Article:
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Power / Current Limit Throttling - what to try?


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I'm new to overclocking.  Have been using HWMonitor and XTU2 to try and get my new rig set up.

My overclocking goals are:

  1. Don't let the smoke out
  2. Get something close to maximized, stable performance that won't adversely impact the life of my gear.

When I started, I was getting a LOT of thermal throttling.  I think I have that pretty well under control now, no temp throttling, cores sit at about 98c when at 100% utilization for extended periods.

What I am seeing is Power Limit Throttling and Current/EDP Limit throttling while running benchmarks.

(Cinebench R23 33503 / XTU2 11065)

If I understand it right, the CPU would like more volts, is the correct?

Regardless if I am right or wrong on the voltage - What can I do to try and resolve this?

Guessing I need to do something in the bios but have no idea what...


i9-13900K | ASrock z790 Taichi | 32GB DDR5 6000 | Corsair HX1000 PSU | RTX4080 | 360 H2O


TIA for any assistance!

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Apart from the high temperatures, the power limit actually means it's drawing more power than it likes to, so adding more volts will make this worse. Adding more volts also makes it run a lot hotter and 13900K are already incredibly hot and hard to cool. So I would suggest finding an overclock that works at lower voltages. With a 13900K, you can also achieve beter performance by undervolting it so that it power consumption lowers and so that it can turbo for a longer time.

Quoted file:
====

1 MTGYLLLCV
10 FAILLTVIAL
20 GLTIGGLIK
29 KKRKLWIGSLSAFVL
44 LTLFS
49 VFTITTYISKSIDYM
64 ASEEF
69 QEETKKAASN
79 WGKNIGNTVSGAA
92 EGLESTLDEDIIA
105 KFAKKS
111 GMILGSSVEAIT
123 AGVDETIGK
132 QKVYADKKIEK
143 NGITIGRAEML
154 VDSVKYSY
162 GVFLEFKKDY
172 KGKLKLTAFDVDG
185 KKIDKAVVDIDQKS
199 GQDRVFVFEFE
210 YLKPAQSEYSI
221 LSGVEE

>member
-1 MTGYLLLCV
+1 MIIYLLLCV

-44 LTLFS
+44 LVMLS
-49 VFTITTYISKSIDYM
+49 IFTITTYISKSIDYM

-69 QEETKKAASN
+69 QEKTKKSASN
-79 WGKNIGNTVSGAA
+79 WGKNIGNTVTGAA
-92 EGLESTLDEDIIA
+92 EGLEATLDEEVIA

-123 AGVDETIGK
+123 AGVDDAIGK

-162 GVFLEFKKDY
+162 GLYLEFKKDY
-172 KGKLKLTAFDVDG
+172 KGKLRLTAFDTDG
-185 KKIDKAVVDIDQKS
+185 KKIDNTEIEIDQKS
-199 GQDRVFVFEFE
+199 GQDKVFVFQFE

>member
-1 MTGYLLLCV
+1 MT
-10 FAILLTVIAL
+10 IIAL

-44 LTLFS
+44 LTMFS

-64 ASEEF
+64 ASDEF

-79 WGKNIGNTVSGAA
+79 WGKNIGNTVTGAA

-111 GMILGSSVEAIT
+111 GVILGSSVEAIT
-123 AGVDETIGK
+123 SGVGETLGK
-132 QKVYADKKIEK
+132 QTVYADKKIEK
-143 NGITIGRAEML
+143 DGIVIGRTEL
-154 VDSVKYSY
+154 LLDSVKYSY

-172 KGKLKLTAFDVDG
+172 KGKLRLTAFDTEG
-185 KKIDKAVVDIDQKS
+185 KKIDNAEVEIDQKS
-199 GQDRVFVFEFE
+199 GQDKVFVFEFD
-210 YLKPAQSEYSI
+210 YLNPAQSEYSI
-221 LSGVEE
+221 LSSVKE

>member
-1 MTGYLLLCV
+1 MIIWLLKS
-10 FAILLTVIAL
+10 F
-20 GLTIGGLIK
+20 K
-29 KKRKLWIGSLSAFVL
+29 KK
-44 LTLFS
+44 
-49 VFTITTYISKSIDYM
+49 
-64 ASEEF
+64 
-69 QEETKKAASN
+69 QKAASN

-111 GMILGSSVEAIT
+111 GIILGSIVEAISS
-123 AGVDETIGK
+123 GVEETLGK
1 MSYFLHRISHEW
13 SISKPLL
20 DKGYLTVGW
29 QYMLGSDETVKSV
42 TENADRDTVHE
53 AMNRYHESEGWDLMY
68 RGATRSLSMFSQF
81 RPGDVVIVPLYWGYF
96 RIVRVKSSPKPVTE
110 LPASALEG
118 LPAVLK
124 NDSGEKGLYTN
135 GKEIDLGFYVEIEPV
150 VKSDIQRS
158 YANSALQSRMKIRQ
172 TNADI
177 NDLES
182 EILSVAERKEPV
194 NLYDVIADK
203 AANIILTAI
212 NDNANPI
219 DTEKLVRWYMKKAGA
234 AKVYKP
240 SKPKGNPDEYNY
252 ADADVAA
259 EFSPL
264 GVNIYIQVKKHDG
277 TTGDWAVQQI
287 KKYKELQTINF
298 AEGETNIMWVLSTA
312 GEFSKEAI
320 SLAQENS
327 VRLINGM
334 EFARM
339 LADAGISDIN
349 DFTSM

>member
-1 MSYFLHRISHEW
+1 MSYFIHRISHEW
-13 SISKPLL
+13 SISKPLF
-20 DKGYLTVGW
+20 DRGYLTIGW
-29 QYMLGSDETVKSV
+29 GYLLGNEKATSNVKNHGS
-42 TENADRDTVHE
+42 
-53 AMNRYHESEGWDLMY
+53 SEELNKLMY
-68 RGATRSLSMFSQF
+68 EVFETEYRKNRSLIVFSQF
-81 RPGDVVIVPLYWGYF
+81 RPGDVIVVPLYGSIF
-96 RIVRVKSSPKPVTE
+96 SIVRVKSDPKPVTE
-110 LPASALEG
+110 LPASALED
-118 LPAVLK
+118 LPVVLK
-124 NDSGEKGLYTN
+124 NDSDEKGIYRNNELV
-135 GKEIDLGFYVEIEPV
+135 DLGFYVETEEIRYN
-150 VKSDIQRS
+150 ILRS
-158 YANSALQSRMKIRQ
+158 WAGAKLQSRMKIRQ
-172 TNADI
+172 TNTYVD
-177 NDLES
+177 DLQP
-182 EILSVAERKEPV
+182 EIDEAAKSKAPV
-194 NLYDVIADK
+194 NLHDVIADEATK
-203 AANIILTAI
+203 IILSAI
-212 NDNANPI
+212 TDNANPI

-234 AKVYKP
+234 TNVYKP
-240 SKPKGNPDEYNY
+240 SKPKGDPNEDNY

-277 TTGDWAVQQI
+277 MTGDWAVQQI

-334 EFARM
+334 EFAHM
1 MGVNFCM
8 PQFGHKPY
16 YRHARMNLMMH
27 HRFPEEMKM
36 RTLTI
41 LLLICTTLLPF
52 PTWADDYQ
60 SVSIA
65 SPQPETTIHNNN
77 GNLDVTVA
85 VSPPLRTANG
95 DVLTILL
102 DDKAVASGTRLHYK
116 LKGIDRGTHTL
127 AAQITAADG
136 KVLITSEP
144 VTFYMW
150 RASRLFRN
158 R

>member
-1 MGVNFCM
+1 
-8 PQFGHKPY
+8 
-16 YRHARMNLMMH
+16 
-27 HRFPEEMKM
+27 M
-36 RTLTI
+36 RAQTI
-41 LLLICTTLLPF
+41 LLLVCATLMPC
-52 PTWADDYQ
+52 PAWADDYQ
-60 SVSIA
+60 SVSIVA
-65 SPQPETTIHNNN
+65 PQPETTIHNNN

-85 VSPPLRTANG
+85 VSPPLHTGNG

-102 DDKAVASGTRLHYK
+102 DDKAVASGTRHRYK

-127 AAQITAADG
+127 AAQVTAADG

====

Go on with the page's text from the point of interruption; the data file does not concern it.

Not much experience with XTU, but there should probably a setting to change the turbo power limits (PL1/PL2), though at these temps, I think it's best to not touch it since your cooler already can't handle the power output.

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Thank  you for the feedback - very helpful.  Seems like the more I get into this, the more questions I have...

I played around with the PL1/PL2 limits (Turbo boost power max / Turbo boost short power max in XTU).

Even if I drop them both to 85w, I still get Power Limit Throttling (although my temps drop WAY down - as does the performance....)

I set them both to 270w for now as it seems a reasonable compromise between performance loss and high temps - was kind of targeting 90-95c under sustained load as, if I understand it correctly the processor temp throttles at 100c but is supposed to be comfortable running below that.  Please let me know if these temps are too high still - and what I should be targeting if my assumptions are off...

Screenshot below, I am running folding@home on the max settings as it's about the worse case scenario for processing I can think of.  It pegs the CPU & GPU at or very close to 100%, so generating the most thermals and power draw... 

What I notice is that although I set PL1 and PL2 to 270w, the actual package draw is slightly higher.  I am guessing that's why the power limit is kicking in... 

Is there some other setting I should work with to prevent this?